lingering Osama damage
Wednesday, February 25 2004
setting: rural Hurley, Ulster County, New York
One of my housecalls involved checking in on a G4 Macintosh that was experiencing the "click of death," the metallic "tink-tink-tink" that a sick hard drive makes as its failing machinery futilely searches for sectors. This Mac was only four years old, which isn't far into the possible lifespan of most hard drives. But it had experienced a trauma in its life that was, I thought, a risk factor for premature mechanical failure. The computer had been in an apartment building near the World Trade Center on the day it collapsed back in 2001. The apartment had been so close to ground zero that its windows were imploded by either a compressive wave or flying debris (the client's wife showed me a photograph). Reportedly, a fine grey dust had settled over everything in the apartment to a depth of a foot or so. Normally I don't think of hard drives being susceptible to dust, but this dust was a special kind full of micro-pulverized concrete, asbestos, glass, engagement rings, and other abrasives.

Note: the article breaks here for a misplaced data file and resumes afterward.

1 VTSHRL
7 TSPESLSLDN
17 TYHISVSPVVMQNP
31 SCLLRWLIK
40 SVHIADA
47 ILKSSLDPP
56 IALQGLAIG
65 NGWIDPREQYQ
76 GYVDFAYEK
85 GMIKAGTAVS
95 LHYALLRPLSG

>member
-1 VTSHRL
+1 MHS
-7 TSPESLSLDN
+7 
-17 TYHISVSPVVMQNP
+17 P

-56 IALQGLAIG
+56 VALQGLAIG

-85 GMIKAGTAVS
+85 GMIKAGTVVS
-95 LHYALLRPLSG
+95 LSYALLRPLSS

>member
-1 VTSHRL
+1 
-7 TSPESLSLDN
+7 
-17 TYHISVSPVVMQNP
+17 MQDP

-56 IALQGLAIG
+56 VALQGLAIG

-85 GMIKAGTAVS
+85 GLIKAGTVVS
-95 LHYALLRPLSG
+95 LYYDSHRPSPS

I opened the Mac up and found that there was still a heavy accumulation of World Trade Center dust on various components, including the hard drive. "That's another thing Osama owes me for," said the attorney.
I decided to take the computer back to my place and install a new drive. The client, an attorney, said he didn't have an urgent need for data recovery. He was also nervous about letting me take the old hard drive off the premises. Evidently it had documents on it concerning a sensitive legal case whose "files" had been ordered "sealed" by a judge. So I took the old drive out and left it with him. It seemed a very tiny bit odd to me that the client would trust me to tell him what part of his computer contained sensitive information but not trust me with that information. Had I been nosey and unscrupulous, I could have told him that some other component was the hard drive and left that with him instead.
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